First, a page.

I was listening to this week’s TWiT on my commute in this morning when one of the TWiTs mentioned that they were taking a pass on the Psystar Open Computer (essentially a gray box hacked to run OS X Leopard) because the threat of an Apple lawsuit putting Psystar out of business is simply too great. As the discussion ensued, a question popped into my head: why hasn’t Apple sued Psystar into oblivion at this point? They’ve shown that they will file take-down notices/lawsuits against anyone running product info leaks, so why should a company making money off of illicitly-installed Apple products be free to run its business. Then it occurred to me: What if Apple actually wants Psystar to keep making “Frankenmacs”?
Follow me here. One of Steve Jobs’ first acts after returning as CEO of Apple was to kill off the Mac clone business. He essentially wanted to manage the brand, image and soup-to-nuts experience of Macintoshes and the only way to do so in a reliable manner was to make sure that all things related to the core Mac experience flow through Cupertino. As gatekeepers of the Mac platform, they could eliminate so many of the problems that the exceedingly heterogeneous PC platform incurs — badly written drivers, wildly varying hardware, multiple manufacturers, etc. Now, since the PCs of the mid-90’s were all running on x86 and the Macs of the time running PowerPC chips, no one took much notice. No dedicated Windows 98 user would even think of trying to run Mac OS on his PC — it was just plain impossible.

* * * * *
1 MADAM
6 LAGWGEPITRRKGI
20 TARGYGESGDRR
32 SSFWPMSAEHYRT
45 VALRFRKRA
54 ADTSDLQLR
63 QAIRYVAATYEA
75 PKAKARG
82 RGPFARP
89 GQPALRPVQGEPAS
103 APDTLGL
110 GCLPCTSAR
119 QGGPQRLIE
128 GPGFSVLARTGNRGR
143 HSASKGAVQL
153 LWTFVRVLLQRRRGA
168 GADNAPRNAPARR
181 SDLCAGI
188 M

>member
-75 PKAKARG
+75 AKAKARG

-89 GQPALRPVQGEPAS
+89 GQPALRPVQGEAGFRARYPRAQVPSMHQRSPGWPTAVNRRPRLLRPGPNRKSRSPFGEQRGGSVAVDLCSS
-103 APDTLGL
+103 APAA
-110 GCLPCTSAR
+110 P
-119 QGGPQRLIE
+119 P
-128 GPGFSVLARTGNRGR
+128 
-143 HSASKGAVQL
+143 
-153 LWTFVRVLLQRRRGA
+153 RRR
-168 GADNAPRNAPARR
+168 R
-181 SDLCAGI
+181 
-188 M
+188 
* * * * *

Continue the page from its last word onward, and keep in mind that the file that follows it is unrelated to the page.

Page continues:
Then came Mac OS X and the Great Intel Switch.
All of a sudden, PC users took note of OS X. “Hey, it runs on Intel, why can’t we have it too?”, they wondered (“they” even including Dell CEO Michael Dell himself). Apple has never really made too much of a public fuss about the prospect, generally assuming a silent, stoic stance, ignoring all pleas from Vista-beleaguered PC owners.
Add into this mix the Psystar Open Computer. By all accounts, OCs are loud, generically appointed and unable to run standard Apple software updates. They also require a return trip to Psystar’s offices (and at least a $50 surcharge) should anything go wrong. Users cannot install Leopard by themselves (although none of the OC reviews make it clear whether this is by license or by some hardware hackery on their part).
So here’s my conspiracy theory: Apple, Jobs, et al., have decided to let Psystar live on, unmolested, as an object lesson to all PC users desirous of running OS X on their beloved mutant configurations. It makes the unified, well-oiled experience that is Mac OS X running on proper Macintosh hardware seem that much more attractive by comparison while simultaneously exposing folks that might not (initially) want to pay the premium prices legit Macs command. What better way to upsell geeks onto the Mac as a platform than to allow them a taste of OS X, albeit in a gray market, unsanctioned fashion?
The truly deep conspiracy theory, of which I have absolutely zero indicators or proof, is that Psystar is actually operating under the express permission of Apple in order to accomplish the above.
Call me crazy (in this instance, I likely am), but it makes at least a smidgen of sense to me.